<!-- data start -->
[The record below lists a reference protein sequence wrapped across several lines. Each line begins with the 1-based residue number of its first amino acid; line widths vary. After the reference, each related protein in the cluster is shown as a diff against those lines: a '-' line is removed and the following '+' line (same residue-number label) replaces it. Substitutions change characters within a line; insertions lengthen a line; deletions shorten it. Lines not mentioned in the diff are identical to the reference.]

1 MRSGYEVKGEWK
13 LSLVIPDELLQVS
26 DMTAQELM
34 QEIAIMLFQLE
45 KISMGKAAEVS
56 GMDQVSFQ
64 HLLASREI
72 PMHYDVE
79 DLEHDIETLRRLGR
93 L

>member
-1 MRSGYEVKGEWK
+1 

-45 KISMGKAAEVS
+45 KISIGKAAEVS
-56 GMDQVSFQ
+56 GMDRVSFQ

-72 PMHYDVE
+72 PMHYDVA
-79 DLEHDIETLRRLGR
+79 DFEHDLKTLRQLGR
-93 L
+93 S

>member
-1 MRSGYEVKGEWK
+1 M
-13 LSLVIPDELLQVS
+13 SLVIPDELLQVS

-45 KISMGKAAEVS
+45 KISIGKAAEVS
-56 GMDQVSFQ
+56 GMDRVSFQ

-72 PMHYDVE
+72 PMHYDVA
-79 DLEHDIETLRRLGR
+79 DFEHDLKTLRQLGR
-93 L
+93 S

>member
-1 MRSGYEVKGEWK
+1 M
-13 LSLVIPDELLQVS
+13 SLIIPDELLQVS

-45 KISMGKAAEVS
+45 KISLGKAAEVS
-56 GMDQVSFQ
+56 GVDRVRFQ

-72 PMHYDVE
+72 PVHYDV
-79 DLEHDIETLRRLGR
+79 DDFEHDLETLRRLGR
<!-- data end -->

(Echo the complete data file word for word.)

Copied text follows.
[The record below lists a reference protein sequence wrapped across several lines. Each line begins with the 1-based residue number of its first amino acid; line widths vary. After the reference, each related protein in the cluster is shown as a diff against those lines: a '-' line is removed and the following '+' line (same residue-number label) replaces it. Substitutions change characters within a line; insertions lengthen a line; deletions shorten it. Lines not mentioned in the diff are identical to the reference.]

1 MRSGYEVKGEWK
13 LSLVIPDELLQVS
26 DMTAQELM
34 QEIAIMLFQLE
45 KISMGKAAEVS
56 GMDQVSFQ
64 HLLASREI
72 PMHYDVE
79 DLEHDIETLRRLGR
93 L

>member
-1 MRSGYEVKGEWK
+1 

-45 KISMGKAAEVS
+45 KISIGKAAEVS
-56 GMDQVSFQ
+56 GMDRVSFQ

-72 PMHYDVE
+72 PMHYDVA
-79 DLEHDIETLRRLGR
+79 DFEHDLKTLRQLGR
-93 L
+93 S

>member
-1 MRSGYEVKGEWK
+1 M
-13 LSLVIPDELLQVS
+13 SLVIPDELLQVS

-45 KISMGKAAEVS
+45 KISIGKAAEVS
-56 GMDQVSFQ
+56 GMDRVSFQ

-72 PMHYDVE
+72 PMHYDVA
-79 DLEHDIETLRRLGR
+79 DFEHDLKTLRQLGR
-93 L
+93 S

>member
-1 MRSGYEVKGEWK
+1 M
-13 LSLVIPDELLQVS
+13 SLIIPDELLQVS

-45 KISMGKAAEVS
+45 KISLGKAAEVS
-56 GMDQVSFQ
+56 GVDRVRFQ

-72 PMHYDVE
+72 PVHYDV
-79 DLEHDIETLRRLGR
+79 DDFEHDLETLRRLGR